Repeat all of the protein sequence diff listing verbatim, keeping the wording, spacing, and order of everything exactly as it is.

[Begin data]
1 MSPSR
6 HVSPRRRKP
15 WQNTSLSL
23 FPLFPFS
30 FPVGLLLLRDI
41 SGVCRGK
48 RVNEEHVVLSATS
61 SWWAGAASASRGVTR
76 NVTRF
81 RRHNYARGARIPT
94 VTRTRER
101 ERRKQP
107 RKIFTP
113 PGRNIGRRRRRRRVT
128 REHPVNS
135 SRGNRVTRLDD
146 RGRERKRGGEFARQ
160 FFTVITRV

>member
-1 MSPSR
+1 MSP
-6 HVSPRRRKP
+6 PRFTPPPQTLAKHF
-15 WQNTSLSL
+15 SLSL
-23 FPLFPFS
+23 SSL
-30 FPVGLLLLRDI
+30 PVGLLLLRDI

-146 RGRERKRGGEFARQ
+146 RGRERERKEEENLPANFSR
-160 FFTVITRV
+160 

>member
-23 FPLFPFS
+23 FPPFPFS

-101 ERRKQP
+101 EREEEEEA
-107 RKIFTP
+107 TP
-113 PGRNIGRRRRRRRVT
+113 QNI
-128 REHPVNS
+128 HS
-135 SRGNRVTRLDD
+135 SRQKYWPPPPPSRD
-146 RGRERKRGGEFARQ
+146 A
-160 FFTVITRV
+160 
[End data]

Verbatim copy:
1 MSPSR
6 HVSPRRRKP
15 WQNTSLSL
23 FPLFPFS
30 FPVGLLLLRDI
41 SGVCRGK
48 RVNEEHVVLSATS
61 SWWAGAASASRGVTR
76 NVTRF
81 RRHNYARGARIPT
94 VTRTRER
101 ERRKQP
107 RKIFTP
113 PGRNIGRRRRRRRVT
128 REHPVNS
135 SRGNRVTRLDD
146 RGRERKRGGEFARQ
160 FFTVITRV

>member
-1 MSPSR
+1 MSP
-6 HVSPRRRKP
+6 PRFTPPPQTLAKHF
-15 WQNTSLSL
+15 SLSL
-23 FPLFPFS
+23 SSL
-30 FPVGLLLLRDI
+30 PVGLLLLRDI

-146 RGRERKRGGEFARQ
+146 RGRERERKEEENLPANFSR
-160 FFTVITRV
+160 

>member
-23 FPLFPFS
+23 FPPFPFS

-101 ERRKQP
+101 EREEEEEA
-107 RKIFTP
+107 TP
-113 PGRNIGRRRRRRRVT
+113 QNI
-128 REHPVNS
+128 HS
-135 SRGNRVTRLDD
+135 SRQKYWPPPPPSRD
-146 RGRERKRGGEFARQ
+146 A
-160 FFTVITRV
+160 